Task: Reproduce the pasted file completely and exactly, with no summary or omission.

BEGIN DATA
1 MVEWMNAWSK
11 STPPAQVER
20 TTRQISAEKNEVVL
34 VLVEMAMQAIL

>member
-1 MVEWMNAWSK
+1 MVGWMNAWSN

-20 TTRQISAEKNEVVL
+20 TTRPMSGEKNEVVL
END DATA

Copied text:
1 MVEWMNAWSK
11 STPPAQVER
20 TTRQISAEKNEVVL
34 VLVEMAMQAIL

>member
-1 MVEWMNAWSK
+1 MVGWMNAWSN

-20 TTRQISAEKNEVVL
+20 TTRPMSGEKNEVVL